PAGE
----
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114th Congress   }                                      {       Report
                        HOUSE OF REPRESENTATIVES
 1st Session     }                                      {      114-274

======================================================================



 
                WEST COAST DUNGENESS CRAB MANAGEMENT ACT

                                _______
                                

 September 30, 2015.--Committed to the Committee of the Whole House on 
            the State of the Union and ordered to be printed

                                _______
                                

Mr. Bishop of Utah, from the Committee on Natural Resources, submitted 
                             the following

                              R E P O R T

                        [To accompany H.R. 2168]

      [Including cost estimate of the Congressional Budget Office]

    The Committee on Natural Resources, to whom was referred 
the bill (H.R. 2168) to make the current Dungeness crab fishery 
management regime permanent and for other purposes, having 
considered the same, report favorably thereon without amendment 
and recommend that the bill do pass.

                          Purpose of the Bill

    The purpose of H.R. 2168 is to make the current Dungeness 
crab fishery management regime permanent.

                  Background and Need for Legislation

    H.R. 2168 continues a successful, state-led fishery 
conservation program at no federal expense, while providing 
domestic seafood supplies and the jobs associated with that 
industry.
    The Dungeness crab is a species native to the Pacific 
Ocean, with habitat stretching from Alaska to Mexico. 
Commercial and recreational harvest of the crab supports one of 
the West coast's most valuable fisheries with about 99% of the 
crab on the U.S. market coming from domestic sources. According 
to the National Oceanic and Atmospheric Administration (NOAA), 
crab harvests off California, Oregon, and Washington have 
maintained a cyclical pattern for nearly 50 seasons, ranging 
from 8 million to 54 million pounds. The harvests peak 
approximately every ten years.
    H.R. 2168 continues a lengthy history of state-managed crab 
fisheries. With the creation of regional fishery management 
councils pursuant to the Magnuson-Stevens Fishery Conservation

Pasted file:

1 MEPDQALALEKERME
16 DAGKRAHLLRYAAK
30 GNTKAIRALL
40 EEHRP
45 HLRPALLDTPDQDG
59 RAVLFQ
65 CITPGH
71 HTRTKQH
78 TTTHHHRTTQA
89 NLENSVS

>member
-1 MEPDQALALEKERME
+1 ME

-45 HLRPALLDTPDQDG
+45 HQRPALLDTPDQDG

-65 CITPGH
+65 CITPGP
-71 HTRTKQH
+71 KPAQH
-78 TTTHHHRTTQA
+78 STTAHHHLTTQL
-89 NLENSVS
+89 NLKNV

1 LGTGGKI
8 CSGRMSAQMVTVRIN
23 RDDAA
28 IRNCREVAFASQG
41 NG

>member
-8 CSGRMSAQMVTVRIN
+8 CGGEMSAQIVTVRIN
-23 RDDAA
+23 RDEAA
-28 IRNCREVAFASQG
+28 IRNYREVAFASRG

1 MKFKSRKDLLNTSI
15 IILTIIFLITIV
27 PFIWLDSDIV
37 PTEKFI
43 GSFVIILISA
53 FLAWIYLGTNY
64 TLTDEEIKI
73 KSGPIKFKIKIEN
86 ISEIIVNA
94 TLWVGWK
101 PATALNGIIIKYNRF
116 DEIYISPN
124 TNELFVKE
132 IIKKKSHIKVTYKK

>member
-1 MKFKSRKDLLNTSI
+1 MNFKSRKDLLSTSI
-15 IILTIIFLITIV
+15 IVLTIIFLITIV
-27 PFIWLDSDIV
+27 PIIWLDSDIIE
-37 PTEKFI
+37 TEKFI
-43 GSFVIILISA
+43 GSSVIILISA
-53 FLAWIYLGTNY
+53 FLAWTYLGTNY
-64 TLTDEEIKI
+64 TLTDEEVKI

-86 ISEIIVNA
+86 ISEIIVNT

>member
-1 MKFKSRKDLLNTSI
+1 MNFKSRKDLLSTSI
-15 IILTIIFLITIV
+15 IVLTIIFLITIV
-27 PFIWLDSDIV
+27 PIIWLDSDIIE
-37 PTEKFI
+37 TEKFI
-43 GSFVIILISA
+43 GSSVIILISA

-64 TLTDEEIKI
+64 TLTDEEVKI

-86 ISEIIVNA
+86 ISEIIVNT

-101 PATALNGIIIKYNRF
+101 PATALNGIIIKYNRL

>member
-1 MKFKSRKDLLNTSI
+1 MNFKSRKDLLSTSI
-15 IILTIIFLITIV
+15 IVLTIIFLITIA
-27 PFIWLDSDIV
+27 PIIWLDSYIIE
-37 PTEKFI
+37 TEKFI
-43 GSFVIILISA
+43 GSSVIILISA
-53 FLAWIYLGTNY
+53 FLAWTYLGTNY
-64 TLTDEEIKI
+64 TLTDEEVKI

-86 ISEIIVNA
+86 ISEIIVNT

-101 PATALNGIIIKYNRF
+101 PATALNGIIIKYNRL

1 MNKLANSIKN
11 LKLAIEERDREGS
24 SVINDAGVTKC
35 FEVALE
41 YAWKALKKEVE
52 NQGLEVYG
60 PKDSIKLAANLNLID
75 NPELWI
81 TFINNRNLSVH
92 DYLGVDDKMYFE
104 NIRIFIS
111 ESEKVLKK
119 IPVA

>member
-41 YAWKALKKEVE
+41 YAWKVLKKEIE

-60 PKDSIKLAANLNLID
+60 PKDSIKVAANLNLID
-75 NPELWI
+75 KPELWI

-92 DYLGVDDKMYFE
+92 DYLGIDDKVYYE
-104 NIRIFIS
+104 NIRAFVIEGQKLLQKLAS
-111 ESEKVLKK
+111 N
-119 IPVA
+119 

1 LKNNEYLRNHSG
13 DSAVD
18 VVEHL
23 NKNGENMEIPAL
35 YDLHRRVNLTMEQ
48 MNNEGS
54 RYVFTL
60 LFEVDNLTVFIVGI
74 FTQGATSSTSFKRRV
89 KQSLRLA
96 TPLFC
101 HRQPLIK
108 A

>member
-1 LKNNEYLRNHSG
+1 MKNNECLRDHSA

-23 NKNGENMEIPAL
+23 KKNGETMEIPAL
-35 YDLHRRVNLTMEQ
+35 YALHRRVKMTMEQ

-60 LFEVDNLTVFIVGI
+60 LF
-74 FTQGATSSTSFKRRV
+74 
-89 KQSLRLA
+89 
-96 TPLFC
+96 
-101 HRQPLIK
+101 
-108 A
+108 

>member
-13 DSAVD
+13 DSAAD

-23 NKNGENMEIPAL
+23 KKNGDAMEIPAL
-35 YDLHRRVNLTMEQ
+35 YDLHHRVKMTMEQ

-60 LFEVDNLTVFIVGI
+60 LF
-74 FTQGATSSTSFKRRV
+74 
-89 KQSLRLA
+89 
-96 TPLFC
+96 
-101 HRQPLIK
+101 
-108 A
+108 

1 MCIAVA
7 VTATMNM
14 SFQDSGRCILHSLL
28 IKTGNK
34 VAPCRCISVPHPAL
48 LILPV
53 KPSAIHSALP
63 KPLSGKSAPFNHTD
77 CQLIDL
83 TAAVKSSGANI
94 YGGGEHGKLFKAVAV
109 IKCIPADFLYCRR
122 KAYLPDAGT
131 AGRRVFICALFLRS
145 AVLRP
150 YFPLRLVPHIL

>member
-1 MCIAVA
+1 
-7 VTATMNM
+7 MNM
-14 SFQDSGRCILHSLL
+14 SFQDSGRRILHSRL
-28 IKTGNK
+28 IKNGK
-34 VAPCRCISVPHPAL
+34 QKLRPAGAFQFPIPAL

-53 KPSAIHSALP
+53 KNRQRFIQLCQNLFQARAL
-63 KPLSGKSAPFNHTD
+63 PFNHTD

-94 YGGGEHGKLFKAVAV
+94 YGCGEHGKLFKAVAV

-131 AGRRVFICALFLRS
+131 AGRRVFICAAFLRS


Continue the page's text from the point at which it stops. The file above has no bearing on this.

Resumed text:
and Management Act of 1976 (16 U.S.C. et seq.), the Pacific 
Fishery Management Council considered putting the Dungeness 
crab fishery under federal management. However, according to 
testimony submitted to the House Resources Committee from then-
Deputy Assistant Administrator for Fisheries, Mr. David Evans, 
``Council members decided that the diverse and urgent 
management needs of the salmon and groundfish fisheries were 
more than enough for the young council to coordinate.'' As a 
result, the States of Washington, California, and Oregon 
entered into a Memorandum of Understanding in 1980 to take 
``mutually supportive actions'' to manage the fishery within 
their respective state waters (0-3 nautical miles from shore) 
as well as in the adjacent federal waters (3-200 nautical miles 
from shore). The three states manage the commercial and 
recreational fishery under this tri-state process.
    The 1996 reauthorization of the Magnuson-Stevens Act 
recognized the three-state agreement by granting a one year 
authorization (Public Law 104-297). Since the initial one year 
interim program, the tri-state management authority has been 
extended three times, the most recent being a ten year 
extension of the management authority in 2007 (Public Law 109-
479). The current authorization for the tri-state management 
authority expires on September 30, 2016. The Secretary of 
Commerce reserves the right under Public Law 105-384 to 
implement a federal fishery management plan, effectively 
allowing federal management of the crab fishery in federal 
waters.
    In lieu of formal annual stock assessments--as would be 
required under a federal fishery management plan--the states 
conduct population tests and processes to determine season 
opening dates. Each of the states fund these assessments 
through revenue generated from the sale of Dungeness fishery 
permits and sales of crab retained during the testing. 
Additionally, the states have adopted strict size and sex 
requirements: only male crabs are retainable and must measure 
at least 6.25 inches at the shortest distance across the back 
of the shell. This size limit is intended to protect some 
sexually mature male crabs from harvest.
    In light of the lengthy and successful state-led management 
of the crab fishery, H.R. 2168 amends Public Law 105-384 by 
striking the sunset provision for the tri-state Dungeness crab 
management regime, making the management authority permanent.

                            Committee Action

    H.R. 2168 was introduced on April 30, 2015, by 
Congresswoman Jaime Herrera Beutler (R-WA). The bill was 
referred to the Committee on Natural Resources, and within the 
Committee to the Subcommittee on Water, Power and Oceans. The